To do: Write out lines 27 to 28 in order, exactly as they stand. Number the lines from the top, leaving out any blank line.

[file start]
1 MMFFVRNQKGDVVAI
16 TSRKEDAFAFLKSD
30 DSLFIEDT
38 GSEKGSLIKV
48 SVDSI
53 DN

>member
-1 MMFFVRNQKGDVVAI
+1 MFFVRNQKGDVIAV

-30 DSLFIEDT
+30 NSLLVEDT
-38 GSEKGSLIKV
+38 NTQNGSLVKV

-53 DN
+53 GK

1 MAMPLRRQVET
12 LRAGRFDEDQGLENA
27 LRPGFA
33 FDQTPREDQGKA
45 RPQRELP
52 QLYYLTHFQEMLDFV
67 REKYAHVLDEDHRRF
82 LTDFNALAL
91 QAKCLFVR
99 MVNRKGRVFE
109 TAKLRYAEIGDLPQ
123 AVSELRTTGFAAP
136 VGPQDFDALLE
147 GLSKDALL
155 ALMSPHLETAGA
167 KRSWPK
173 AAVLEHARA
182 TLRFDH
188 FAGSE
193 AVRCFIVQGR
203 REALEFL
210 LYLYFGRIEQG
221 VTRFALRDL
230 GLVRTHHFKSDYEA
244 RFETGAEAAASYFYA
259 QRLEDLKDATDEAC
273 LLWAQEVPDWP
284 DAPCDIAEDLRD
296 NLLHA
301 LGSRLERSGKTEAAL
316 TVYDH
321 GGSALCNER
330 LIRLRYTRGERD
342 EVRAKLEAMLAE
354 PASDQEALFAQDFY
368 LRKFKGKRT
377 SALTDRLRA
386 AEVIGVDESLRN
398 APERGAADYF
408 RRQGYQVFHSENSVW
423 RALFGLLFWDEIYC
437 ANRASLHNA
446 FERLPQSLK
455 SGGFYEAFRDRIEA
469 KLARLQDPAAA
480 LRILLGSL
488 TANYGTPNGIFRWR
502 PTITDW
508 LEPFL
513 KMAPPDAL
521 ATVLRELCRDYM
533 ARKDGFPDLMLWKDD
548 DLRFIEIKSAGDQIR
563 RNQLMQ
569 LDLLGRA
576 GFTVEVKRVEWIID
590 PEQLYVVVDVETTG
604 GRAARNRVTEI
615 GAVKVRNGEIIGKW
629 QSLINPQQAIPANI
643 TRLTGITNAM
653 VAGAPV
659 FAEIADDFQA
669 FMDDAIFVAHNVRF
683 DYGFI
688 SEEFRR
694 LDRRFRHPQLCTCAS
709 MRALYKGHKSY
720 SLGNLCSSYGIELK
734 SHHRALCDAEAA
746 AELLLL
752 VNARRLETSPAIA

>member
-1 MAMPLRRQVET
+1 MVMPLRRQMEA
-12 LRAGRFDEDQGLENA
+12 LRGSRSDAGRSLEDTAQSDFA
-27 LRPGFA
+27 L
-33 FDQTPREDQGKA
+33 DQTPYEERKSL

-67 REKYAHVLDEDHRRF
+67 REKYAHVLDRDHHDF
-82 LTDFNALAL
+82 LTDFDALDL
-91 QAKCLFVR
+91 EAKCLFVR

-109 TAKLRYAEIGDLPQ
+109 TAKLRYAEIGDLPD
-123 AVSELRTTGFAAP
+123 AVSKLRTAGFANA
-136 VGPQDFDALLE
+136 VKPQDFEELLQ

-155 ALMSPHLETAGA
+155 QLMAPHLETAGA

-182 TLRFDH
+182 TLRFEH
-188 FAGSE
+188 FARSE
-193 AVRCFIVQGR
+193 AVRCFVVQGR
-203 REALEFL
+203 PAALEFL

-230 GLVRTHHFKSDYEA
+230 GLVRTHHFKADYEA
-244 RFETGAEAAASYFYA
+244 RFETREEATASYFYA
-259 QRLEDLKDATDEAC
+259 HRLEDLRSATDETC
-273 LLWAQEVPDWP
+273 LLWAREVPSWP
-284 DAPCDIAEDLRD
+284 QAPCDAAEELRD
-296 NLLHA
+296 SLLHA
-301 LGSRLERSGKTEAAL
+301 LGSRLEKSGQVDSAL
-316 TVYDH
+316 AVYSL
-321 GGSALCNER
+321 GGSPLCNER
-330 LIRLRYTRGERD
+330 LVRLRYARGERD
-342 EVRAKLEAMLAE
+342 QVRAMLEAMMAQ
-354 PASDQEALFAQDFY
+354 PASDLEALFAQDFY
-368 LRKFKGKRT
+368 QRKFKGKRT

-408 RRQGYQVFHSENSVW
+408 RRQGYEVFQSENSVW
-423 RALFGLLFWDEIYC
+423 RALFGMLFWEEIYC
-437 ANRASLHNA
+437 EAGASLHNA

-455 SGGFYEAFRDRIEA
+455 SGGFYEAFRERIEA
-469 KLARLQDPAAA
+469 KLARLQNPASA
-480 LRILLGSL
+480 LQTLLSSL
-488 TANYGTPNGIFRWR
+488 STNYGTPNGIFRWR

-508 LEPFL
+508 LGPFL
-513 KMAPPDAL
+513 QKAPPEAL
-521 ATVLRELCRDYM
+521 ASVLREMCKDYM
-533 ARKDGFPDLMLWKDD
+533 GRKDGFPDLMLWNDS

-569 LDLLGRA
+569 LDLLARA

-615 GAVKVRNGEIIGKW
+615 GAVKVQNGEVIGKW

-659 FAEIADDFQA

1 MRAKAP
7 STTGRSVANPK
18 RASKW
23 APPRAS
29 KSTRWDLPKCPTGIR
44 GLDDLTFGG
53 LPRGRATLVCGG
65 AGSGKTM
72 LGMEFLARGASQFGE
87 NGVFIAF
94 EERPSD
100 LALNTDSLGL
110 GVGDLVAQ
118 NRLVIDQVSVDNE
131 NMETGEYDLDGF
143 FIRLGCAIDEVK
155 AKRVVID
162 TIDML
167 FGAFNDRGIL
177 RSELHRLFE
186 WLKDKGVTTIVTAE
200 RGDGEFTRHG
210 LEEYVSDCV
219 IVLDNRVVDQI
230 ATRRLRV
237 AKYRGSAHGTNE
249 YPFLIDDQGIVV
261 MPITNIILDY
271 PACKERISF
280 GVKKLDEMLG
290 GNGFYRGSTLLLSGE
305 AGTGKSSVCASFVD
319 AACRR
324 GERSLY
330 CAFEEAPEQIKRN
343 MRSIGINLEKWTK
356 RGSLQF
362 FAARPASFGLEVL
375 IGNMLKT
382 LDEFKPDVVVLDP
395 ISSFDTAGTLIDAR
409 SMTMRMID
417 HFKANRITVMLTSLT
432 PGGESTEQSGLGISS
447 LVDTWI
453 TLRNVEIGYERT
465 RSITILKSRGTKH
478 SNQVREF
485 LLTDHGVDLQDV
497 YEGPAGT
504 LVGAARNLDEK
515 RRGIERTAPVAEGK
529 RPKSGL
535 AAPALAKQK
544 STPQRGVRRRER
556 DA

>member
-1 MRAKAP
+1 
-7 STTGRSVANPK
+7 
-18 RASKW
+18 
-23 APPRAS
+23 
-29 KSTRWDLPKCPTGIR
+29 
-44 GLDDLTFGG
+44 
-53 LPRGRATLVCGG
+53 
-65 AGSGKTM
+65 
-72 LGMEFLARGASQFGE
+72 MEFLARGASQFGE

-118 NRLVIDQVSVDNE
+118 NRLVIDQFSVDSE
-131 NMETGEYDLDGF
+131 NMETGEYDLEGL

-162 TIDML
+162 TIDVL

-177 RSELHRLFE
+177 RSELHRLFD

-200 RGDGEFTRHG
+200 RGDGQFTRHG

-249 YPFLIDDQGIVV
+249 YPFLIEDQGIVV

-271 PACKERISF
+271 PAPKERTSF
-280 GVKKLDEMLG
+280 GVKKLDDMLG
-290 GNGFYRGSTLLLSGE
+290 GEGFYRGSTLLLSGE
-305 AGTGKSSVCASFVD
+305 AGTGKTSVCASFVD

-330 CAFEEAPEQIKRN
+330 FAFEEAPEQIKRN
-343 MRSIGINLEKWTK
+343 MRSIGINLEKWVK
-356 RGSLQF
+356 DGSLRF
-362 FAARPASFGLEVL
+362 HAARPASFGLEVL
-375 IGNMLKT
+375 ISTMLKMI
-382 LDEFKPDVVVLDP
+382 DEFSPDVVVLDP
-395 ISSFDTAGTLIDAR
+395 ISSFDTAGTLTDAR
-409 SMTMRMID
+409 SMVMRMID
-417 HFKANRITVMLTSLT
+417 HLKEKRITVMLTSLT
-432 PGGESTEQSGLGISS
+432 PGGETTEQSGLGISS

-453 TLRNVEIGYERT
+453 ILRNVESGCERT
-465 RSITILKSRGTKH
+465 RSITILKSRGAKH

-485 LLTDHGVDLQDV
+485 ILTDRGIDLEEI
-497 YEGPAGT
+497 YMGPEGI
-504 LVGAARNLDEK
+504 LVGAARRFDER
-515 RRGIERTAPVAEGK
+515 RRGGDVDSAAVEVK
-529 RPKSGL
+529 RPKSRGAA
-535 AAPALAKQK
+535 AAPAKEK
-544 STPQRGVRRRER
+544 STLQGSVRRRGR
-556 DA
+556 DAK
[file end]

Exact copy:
123 AVSELRTTGFAAP
136 VGPQDFDALLE